“I admit it was a misunderstanding. Does it matter whose fault it is? Can we just ask the doctor to advise on what to do.”
“We don’t have any openings. You should have called back.”
“Then I will just sit down over here until the doctor has a moment to advise what to do about my condition until he has time to look at me.”
When I went to sit down I was told there was no reason for me to be staying around. That they had no appointments. That I should leave.
When I wailed in pain, to match the volume of the receptionist responding to me, “why are you sending me away when I am in such pain!”
She said I had to leave at once for yelling in an office and upsetting their patients. I knew I couldn’t win that one — they would call the police for not leaving their private property, as they had the right to do. But since my wife had arrived near the end and not said anything. I told them I would leave, but asked her to stay and wait until the doctor could talk to her.
But they wouldn’t let her stay, and the hygienist said should would be afraid to be in the same room with my wife.
So I left while my wife also left and called back. The receptionist talked to her in a condescending tone and told her she would talk to the dentist and get back to her once he had a break from a patient.
Three hours later they hadn’t called either of us. I could detail what I did in those three hours, on foot, trying to find someone to help me. But the important point is that I finally wasted my efforts and had my wife join me back at the dentist’s parking lot. Where the dentist and staff just happened to be leaving for lunch at 1 p.m., and the basically the day, since they were closing early, without having said anything to the doctor, and definitely not calling us back about anything.
Dr. Allman talked to my wife, because I dared not talk to anyone lest they make good on their earlier threat to call the police on me. He told me to come back at 2:45 after his last appointment.
When he did examine me it turned out not to be my teeth that had moved, but my tongue that had gotten so enlarged that the pressure made imprints of my teeth on the edge of the tongue. And he could see the gouge in the lower right of the tongue that had a mirroring inflammation on the left side without an apparent gouge or reason. So he prescribed a pain opiod and an antibiotic even though he wasn’t sure there was an infection.
He had asked me what hurt, and I had told him I couldn’t tell whether it was the tongue or the teeth or the gums at any one point. But I can tell you now that I know that the inflammation and congestion in all my tissues that is was all three and my sinuses as well. My filing of the tooth might have eliminated the source of major irritation, but not before it let something in to infect my systems, and went through all of my tissues and cavities. The tongue became a roadway for something.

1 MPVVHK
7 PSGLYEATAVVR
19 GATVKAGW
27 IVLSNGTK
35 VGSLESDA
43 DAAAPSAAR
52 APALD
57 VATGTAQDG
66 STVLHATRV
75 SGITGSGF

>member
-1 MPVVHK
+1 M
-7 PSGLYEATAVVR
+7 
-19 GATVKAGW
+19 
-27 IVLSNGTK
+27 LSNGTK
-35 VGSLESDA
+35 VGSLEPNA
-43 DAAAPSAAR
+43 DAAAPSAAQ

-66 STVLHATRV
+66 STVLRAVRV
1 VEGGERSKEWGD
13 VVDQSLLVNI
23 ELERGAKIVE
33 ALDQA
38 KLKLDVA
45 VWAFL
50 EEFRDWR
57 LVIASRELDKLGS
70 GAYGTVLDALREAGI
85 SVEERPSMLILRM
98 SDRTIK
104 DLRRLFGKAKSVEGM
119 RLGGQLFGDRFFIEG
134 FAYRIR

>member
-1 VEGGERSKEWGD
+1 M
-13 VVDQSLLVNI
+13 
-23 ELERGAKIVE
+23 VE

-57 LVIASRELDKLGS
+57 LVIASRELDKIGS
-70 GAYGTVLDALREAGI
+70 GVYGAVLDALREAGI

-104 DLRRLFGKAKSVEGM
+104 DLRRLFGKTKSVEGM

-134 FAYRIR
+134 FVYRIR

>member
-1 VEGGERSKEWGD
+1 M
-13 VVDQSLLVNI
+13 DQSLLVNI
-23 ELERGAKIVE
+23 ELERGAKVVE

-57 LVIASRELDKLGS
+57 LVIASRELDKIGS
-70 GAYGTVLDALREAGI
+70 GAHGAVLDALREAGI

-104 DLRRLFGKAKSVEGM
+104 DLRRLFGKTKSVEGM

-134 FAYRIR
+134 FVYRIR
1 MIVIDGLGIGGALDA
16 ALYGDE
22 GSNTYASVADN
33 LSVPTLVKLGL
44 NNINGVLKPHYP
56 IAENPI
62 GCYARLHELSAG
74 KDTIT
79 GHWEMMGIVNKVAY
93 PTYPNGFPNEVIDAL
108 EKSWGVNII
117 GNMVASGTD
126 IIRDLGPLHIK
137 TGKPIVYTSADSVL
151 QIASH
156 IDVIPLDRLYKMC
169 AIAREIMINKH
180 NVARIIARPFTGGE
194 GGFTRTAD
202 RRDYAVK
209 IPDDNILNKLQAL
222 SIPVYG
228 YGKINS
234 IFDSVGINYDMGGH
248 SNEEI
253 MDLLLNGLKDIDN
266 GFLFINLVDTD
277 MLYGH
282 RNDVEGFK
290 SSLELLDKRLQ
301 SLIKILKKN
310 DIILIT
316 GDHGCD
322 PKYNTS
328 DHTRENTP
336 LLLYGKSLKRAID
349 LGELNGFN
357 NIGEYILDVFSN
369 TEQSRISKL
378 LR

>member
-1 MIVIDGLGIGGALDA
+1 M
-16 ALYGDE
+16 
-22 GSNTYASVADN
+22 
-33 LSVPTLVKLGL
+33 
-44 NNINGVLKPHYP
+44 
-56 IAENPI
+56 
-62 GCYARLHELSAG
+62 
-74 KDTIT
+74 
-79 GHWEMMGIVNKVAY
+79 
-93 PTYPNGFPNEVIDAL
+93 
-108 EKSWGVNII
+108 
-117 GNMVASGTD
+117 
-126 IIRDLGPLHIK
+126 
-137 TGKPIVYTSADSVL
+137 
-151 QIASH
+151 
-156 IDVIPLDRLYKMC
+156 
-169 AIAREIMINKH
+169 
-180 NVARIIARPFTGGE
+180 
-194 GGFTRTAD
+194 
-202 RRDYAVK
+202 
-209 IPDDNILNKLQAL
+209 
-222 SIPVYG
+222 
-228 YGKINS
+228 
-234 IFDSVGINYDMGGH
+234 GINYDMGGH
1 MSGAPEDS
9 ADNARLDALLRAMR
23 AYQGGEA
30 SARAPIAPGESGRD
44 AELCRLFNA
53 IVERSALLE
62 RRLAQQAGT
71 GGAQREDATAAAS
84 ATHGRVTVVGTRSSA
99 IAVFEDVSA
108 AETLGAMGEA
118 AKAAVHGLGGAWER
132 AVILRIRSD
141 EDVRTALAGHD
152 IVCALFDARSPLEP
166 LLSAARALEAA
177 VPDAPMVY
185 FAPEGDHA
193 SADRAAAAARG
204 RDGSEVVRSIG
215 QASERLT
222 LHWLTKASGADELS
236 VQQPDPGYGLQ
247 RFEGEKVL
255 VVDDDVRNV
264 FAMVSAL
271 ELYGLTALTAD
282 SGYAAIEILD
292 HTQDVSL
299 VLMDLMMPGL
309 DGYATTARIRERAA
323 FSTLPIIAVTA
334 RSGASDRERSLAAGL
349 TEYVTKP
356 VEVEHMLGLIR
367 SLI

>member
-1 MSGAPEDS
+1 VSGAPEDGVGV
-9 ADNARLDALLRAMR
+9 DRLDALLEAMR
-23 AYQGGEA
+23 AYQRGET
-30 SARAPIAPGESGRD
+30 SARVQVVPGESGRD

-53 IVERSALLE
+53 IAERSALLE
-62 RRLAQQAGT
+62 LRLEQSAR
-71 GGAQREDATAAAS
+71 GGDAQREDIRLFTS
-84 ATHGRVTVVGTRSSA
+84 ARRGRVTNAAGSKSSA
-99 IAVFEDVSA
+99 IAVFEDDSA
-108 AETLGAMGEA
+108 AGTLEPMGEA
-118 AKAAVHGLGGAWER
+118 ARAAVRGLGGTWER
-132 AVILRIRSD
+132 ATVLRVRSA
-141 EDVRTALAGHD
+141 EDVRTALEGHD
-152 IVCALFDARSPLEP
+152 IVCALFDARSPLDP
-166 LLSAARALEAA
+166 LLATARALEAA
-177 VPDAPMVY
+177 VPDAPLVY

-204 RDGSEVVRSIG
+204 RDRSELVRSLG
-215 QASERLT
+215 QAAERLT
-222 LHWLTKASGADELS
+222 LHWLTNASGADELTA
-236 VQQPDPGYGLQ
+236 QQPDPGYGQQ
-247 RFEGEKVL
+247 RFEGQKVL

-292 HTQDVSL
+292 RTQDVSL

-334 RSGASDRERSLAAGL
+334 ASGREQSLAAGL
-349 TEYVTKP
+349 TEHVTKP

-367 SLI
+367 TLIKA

And that receptionist’s concern with getting out on time would have allowed me to suffer through 6 more days of buildup, if I was fortunate enough to last that long, or realize that I needed to get to the emergency room before all those overloaded systems in my head dumped over and overloaded the protection for my brain or some other equally vital component.
When I finally got the prescriptions later that evening from the pharmacy, and started to feel the effects spread through my system, by morning the swelling was down far enough in my tongue to not have jabs of pain every time I swallowed or tried to eat something. But it also let me feel the other places in my head where the infection and pressures had penetrated, and still give me moments when I cannot mentally form words, and have problems putting things down to writing.
Is my title claim to this blog dramatic? Yes, Is it hyperbole? No. Is the likelihood of my actually dying a stretch? No. Was the percentage that high? Probably not, but it definitely was a plausible possibility. And the pain and misery that would have occurred in any of the cases is definitely sure, and definitely was preventable.
I shouldn’t have had to risk the threat of being hauled off by the police to get my dentist to take a look at an urgent case on his steps that took him less than 15 minutes — less time than the receptionist took trying to avoid doing something about it. The real tragedy, beyond the one I described, is that she actually took more time trying to save time by allowing me more pain (I have yet to describe my 3 hours running around Kearney, or what else ensued during my day), than she would have by offering me the minimal service I should have been able to expect.
All this to say, I need to go to that dentist again. But I cannot stay with him. I cannot use a dentist who will allow his staff to mistreat a patient so, and to accept care from people who I cannot trust to treat me in a safe and humane way.
Today the Avondale United Methodist Church Book Club discussed The Light Between Oceans, a first novel by M. L. Stedman. But I’m not going to talk about that.